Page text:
Corporate boards are supposed to act in the best interest of their companies and shareholders. It's now pretty clear that many weren't doing enough of that.

Tyco, Enron, WorldCom and the list goes on. Scandal after scandal this year has painted an ugly picture of corporate boards that weren't critical, weren't tough or weren't watching over the business. Many became nothing more than puppets to top management.

That's why regulators are moving to crack down fast on corporate boards by implementing stringent rules that knock out corporate cronyism and force companies to hire independent outsiders who are held accountable for their actions.

Sitting on a corporate board has become a cushy job over the last decade.

Directors have been paid handsomely. The average board compensation among the 200 largest U.S. corporations jumped 10 percent to $152,626 last year, according to a survey by consultants Pearl Meyer & Partners.

And many board committees meet only a few times a year, often just to rubber stamp what executives put before them.

Boards are supposed to ask tough questions of management and probe for details in the financial statements. They're expected to know the intricacies of how the business is being run, from operations to marketing to finance.

In recent years, though, boards have become increasingly packed with people with strong ties to the company or its officers. Some are big shareholders; others do business with the firm. Regardless, few are inclined to raise critical questions that might hurt their own relationship with the company.

Boards have also ceded too much power to management, a result of the superstar status that many executives took on during the booming 1990s.

Successful CEOs, namely those who could increase shareholder value, were in hot demand, and boards were eager to keep their top talent happy. They didn't want them to leave for a better pay package or more corporate control.

To placate them, the boards indulged their every whim. What CEOs wanted, they got, especially when it came to compensation.

General Electric CEO Jack Welch was perhaps the most coveted executive in the world, having built GE into a $480 billion multinational conglomerate that sold everything from light bulbs to jet engines.

So when Welch was negotiating his retirement package more than four years before it would begin, the GE board agreed to give him everything, even picking up the tab for his dry cleaning.

Now the Securities and Exchange Commission is investigating why most of these retirement perks never were detailed in GE's annual proxy statement to shareholders. Welch agreed this week to give up most of the perks.

At Tyco, then-CEO Dennis Kozlowski and then-CFO Mark Swartz built the company into a mammoth conglomerate that makes everything from coat hangers to medical devices.

But now they've been charged with allegedly stealing $170 million from the company and obtaining $430 million through the fraudulent sales of securities.

What the board knew is still in question, and prosecutors said last week that the directors were misled by corrupt executives. But they also alleged that three of Tyco's 11 directors received payments from management, including one paid to help broker an acquisition.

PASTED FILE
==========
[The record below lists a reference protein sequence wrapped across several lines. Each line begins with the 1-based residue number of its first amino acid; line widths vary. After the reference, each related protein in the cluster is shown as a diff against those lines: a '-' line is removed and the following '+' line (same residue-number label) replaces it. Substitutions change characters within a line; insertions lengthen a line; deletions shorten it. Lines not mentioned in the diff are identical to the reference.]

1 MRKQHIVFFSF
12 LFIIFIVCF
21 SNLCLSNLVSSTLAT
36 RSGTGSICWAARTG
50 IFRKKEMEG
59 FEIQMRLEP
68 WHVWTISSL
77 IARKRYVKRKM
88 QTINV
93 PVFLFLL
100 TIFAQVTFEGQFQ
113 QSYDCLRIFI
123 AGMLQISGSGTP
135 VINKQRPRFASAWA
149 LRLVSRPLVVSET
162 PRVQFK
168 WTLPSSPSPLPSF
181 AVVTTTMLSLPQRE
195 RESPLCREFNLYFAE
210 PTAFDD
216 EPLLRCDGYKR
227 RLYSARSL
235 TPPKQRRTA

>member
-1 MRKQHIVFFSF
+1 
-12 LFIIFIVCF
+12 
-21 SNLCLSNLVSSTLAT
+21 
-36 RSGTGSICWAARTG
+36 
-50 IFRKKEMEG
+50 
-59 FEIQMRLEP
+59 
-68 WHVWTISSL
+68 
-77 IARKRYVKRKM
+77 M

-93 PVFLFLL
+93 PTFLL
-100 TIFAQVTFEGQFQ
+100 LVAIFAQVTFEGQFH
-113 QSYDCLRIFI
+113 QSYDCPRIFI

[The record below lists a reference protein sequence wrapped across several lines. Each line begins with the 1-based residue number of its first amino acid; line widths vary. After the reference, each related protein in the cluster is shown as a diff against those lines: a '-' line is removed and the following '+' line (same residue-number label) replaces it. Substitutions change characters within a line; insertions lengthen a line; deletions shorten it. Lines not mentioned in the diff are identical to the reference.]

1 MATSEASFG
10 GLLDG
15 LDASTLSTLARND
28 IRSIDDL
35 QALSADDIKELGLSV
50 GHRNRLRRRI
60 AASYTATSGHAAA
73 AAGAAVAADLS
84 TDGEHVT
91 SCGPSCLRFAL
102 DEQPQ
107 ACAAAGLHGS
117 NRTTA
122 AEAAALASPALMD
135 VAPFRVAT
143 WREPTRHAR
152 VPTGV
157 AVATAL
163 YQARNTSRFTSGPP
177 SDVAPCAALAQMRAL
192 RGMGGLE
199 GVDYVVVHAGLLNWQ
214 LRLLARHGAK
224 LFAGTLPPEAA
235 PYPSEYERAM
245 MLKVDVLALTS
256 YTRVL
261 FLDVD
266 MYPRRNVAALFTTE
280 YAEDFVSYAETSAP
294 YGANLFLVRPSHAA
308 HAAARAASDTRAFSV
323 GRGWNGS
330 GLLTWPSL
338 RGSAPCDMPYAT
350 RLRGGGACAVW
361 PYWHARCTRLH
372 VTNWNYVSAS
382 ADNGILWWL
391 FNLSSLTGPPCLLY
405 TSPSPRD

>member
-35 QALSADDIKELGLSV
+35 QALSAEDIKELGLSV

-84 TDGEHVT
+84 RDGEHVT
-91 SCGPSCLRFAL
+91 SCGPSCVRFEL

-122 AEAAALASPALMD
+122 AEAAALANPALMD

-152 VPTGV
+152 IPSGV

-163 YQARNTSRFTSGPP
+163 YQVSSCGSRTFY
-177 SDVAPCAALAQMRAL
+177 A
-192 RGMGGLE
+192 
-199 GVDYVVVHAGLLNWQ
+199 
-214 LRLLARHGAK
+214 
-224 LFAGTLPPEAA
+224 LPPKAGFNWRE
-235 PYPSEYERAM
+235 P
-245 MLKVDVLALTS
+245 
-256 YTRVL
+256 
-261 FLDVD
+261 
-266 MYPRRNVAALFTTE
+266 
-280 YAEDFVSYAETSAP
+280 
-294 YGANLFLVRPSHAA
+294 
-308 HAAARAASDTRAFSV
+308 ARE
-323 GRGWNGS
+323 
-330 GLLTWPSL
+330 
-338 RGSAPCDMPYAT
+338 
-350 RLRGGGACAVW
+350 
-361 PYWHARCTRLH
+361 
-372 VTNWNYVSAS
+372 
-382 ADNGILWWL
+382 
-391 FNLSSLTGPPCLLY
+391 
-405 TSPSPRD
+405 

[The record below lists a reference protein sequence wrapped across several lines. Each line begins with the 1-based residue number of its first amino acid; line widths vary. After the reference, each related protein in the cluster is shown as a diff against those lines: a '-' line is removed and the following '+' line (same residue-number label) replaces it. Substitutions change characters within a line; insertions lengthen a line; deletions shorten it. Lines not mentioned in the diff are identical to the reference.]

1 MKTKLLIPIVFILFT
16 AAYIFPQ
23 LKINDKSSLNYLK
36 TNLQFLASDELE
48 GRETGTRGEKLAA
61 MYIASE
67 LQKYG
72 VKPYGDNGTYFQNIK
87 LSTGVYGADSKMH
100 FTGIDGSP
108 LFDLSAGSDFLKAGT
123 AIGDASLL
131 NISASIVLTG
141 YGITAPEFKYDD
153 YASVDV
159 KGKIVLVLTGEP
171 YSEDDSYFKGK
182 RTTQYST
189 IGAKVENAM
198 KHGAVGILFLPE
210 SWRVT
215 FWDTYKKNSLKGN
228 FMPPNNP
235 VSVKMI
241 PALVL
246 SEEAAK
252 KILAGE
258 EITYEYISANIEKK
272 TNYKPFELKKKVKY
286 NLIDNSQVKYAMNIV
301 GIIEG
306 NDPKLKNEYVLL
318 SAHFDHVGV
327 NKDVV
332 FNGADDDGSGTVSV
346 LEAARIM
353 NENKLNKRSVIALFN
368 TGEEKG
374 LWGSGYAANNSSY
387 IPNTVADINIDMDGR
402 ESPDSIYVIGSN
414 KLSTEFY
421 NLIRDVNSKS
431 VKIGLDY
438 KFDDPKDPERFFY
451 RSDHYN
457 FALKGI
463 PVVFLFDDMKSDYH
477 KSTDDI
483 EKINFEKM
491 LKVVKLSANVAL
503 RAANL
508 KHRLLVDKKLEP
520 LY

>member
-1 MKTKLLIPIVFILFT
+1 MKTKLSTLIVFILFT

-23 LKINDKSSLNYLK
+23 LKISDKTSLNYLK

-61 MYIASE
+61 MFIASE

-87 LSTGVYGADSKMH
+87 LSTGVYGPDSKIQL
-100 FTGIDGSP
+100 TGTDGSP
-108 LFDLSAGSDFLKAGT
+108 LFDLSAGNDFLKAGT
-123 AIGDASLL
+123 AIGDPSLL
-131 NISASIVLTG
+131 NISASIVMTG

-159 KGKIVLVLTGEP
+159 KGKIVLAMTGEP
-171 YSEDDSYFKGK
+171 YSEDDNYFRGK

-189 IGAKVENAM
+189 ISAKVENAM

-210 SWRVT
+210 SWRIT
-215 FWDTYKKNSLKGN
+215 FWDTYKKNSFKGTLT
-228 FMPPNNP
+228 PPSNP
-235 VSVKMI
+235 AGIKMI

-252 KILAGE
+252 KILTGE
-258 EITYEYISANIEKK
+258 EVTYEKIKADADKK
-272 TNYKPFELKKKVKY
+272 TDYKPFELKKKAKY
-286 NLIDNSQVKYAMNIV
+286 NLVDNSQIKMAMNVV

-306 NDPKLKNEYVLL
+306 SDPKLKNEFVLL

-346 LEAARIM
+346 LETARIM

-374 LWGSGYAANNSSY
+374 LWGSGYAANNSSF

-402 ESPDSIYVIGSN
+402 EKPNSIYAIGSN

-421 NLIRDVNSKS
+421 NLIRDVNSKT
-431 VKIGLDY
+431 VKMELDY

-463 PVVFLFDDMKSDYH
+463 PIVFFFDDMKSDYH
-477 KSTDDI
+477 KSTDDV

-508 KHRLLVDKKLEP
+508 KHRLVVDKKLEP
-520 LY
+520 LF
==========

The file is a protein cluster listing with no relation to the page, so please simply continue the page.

And that's just the latest examples of questionable board actions.

At Enron, board members waived the company's code of ethics to approve the complicated partnerships set up by former CFO Andrew Fastow that eventually caused the company to bleed to death. WorldCom directors completely missed the accounting shell game the company was playing to make itself appear more profitable.

Holding corporate boards to the same accountability standards applied to executives requires sweeping reforms. It's no simple thing.

Already, both the New York Stock Exchange and the Nasdaq Stock Market have come up with proposals for new requirements that companies must follow to trade stocks.

Among the many changes they both would like to see is the insistence that independent directors hold the majority of board seats. That means no connection whatsoever between the board member and the company.

They also want to require that the independent directors regularly meet without management to foster a more open dialogue.

While the SEC considers the proposals by the NYSE and the Nasdaq, some in corporate America are already implementing changes in an effort to restore investor confidence.

Tyco, for instance, said its board voted not to support the re-election of nine of 11 directors.

Others companies are hard at work looking for independent board members willing to dedicate lots of time to analyzing their business. Gone are the days when directors will be able to sit on more than a few boards.

Sitting on a corporate board is among the most important jobs in business. Directors are supposed to be the protectors of the company and its shareholders.

In this time of corporate turmoil, that role needs to be restored and board members held to a higher standard than ever.